Former New York Times columnist Nicholas Kristof is ineligible to run for governor of Oregon because he does not meet a residency requirement, the state's top elections official said on Thursday.
“While this case has clearly garnered significant public interest, in the end our elections officials told me it wasn’t even a close call,” Oregon Secretary of State Shemia Fagan, a Democrat, said in a press conference explaining the decision. “And while there have been creative legal arguments and an impressive PR campaign, given the evidence I venture that most Oregonians who are paying attention have reached the same conclusion.”
In a press conference of his own, Kristof said he plans on appealing the decision in state court. “Because I’ve always known Oregon to be my home, the law says that I am qualified to run for governor,” he said during the press conference, emphasizing family roots in the state.
He also said he would not stop campaigning while he is appealing the decision.
The Pulitzer Prize-winning journalist announced last year that he was running in Democratic primary to replace term-limited Democratic Gov. Kate Brown. He left his post at The New York Times in mid-October, before officially launching his bid two weeks later.
Even before he formally launched his campaign, Kristof was trying to push aside challenges to his residency. Attorneys representing Kristof argued last year that he has kept a residence in the state and “considered Oregon to be his home at all times,” despite the fact that he voted in New York in 2020 and has spent a considerable amount of time outside the state. His campaign submitted an extensive argument to state election officials earlier this week echoing that.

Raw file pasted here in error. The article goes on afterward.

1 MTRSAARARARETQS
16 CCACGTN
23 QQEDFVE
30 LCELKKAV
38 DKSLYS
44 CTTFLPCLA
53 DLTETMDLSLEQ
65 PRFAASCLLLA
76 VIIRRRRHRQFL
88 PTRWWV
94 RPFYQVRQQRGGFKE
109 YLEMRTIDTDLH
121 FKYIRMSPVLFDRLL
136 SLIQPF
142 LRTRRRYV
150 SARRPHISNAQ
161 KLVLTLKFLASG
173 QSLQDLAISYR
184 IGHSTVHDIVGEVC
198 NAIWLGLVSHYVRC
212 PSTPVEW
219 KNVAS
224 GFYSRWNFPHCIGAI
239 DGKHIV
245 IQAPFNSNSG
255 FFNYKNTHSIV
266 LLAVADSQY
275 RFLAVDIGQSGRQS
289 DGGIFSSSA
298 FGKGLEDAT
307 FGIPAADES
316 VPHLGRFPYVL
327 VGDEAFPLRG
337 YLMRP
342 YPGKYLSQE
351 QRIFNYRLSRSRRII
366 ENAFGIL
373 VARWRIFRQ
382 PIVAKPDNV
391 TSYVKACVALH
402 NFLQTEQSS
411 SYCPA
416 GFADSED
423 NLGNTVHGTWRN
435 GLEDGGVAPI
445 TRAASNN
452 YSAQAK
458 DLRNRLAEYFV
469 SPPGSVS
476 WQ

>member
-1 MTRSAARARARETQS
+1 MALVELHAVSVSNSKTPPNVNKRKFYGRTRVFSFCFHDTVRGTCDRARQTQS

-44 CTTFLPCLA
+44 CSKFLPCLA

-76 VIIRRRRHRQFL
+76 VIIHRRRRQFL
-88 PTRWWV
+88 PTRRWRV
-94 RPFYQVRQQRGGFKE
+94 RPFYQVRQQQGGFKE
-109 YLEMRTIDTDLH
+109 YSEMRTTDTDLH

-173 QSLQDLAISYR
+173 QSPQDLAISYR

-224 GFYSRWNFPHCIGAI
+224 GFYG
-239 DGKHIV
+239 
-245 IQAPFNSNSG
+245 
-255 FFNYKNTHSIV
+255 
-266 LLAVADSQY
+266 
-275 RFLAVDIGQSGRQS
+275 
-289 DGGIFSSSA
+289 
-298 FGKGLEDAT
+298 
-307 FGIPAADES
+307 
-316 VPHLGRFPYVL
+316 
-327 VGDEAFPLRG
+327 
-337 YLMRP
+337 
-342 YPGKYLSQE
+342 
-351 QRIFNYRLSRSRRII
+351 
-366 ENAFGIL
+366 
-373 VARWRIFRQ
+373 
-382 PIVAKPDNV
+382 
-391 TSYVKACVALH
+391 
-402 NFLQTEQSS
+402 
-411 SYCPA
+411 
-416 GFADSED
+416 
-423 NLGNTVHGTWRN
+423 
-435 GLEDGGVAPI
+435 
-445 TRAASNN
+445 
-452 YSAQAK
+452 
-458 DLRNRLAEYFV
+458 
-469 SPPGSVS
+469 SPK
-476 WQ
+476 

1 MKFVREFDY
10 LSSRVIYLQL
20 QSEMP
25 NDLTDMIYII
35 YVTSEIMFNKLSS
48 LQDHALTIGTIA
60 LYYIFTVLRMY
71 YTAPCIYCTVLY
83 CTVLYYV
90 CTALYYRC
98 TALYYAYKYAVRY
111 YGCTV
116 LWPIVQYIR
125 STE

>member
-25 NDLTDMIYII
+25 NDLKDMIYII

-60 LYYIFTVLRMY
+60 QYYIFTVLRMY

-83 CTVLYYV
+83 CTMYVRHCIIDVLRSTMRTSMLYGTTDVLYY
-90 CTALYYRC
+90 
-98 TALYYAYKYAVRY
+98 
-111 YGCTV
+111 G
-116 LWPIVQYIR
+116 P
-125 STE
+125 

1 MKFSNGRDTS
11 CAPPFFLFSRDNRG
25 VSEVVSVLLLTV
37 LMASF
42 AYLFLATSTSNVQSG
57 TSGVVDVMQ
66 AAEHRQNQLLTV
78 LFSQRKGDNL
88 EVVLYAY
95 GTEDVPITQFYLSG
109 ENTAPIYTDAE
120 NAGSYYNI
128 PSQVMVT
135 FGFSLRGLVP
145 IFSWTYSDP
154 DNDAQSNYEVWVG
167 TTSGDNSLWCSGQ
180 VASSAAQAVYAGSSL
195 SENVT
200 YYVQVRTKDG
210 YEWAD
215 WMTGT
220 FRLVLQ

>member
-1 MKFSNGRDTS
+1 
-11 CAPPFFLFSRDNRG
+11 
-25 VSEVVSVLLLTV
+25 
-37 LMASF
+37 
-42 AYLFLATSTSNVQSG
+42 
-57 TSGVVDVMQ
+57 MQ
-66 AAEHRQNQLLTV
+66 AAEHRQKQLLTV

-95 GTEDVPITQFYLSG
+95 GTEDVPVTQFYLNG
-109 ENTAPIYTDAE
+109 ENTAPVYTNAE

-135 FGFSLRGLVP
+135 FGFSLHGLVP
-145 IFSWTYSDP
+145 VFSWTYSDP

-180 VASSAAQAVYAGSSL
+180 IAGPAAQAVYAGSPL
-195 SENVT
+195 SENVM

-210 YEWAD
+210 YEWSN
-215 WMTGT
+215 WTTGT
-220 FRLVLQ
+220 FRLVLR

Fagan said that the totality of the evidence — including where Kristof was raising his children and had a driver’s license issued — indicated to election analysts that his claim of residency in Oregon “just doesn’t pass the smell test.”
Kristof called the decision to kick him off the ballot a “political decision and not one based on the law,” repeatedly saying that the “political establishment” in the state opposed his candidacy. Kristof said former Oregon secretaries of state supported his claims to be on the ballot.
The state constitution requires gubernatorial candidates to have been a “resident within this state” for three years prior the election.
The field to replace Brown is crowded, even with Kristof’s apparent disqualification. Tina Kotek, the speaker of the state House, and state Treasurer Tobias Read are likely the two biggest names in a packed Democratic primary. Also on Thursday, Kotek announced that she would resign from the state legislature later this month to focus on her campaign.
Republicans also have a busy field, which includes former state House Minority Leader Christine Drazan and 2016 nominee Bud Pierce. Democrats have won every election for Oregon governor since 1986.
Kristof had been far outpacing his opponents in fundraising. Late last year, he said he raised over $2.5 million for his campaign. The filing deadline for the May 17 primary is March 8.
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